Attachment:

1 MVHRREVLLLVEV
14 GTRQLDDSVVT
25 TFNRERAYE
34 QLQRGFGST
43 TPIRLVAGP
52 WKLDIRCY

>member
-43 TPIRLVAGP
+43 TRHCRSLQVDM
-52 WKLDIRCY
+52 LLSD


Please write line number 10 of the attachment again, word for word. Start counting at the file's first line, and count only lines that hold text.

-52 WKLDIRCY